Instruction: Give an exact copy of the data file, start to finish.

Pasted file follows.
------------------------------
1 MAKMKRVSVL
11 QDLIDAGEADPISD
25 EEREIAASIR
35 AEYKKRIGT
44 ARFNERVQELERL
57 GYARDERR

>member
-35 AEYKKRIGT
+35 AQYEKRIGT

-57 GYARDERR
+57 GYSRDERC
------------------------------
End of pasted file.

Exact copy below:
1 MAKMKRVSVL
11 QDLIDAGEADPISD
25 EEREIAASIR
35 AEYKKRIGT
44 ARFNERVQELERL
57 GYARDERR

>member
-35 AEYKKRIGT
+35 AQYEKRIGT

-57 GYARDERR
+57 GYSRDERC